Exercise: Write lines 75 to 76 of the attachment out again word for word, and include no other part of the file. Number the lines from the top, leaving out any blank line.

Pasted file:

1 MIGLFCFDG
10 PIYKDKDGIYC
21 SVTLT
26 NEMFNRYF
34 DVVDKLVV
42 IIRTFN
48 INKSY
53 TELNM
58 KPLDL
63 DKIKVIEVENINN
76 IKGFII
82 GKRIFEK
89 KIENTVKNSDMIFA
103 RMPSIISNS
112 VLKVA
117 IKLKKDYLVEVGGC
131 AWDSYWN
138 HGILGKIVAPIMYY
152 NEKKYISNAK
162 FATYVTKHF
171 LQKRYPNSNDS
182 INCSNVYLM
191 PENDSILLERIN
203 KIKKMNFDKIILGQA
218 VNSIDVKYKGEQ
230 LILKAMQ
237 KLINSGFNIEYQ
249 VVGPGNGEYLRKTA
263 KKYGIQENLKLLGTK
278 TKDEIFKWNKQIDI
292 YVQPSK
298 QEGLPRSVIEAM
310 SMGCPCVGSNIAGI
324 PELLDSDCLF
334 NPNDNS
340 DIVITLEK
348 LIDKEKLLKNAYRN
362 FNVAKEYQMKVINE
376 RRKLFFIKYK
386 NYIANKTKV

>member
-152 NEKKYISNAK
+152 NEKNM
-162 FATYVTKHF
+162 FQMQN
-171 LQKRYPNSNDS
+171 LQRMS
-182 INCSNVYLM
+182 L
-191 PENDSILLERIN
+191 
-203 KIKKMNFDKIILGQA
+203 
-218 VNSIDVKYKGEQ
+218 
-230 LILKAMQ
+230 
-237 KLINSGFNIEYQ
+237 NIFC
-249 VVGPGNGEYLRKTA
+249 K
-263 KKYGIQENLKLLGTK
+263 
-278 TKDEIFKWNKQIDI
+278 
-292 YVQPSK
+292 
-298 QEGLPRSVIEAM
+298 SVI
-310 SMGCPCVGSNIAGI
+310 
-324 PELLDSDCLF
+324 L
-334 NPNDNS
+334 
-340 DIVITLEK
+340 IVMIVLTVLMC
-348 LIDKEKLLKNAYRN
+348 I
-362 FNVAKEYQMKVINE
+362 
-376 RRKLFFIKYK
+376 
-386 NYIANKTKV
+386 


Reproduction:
+334 
-340 DIVITLEK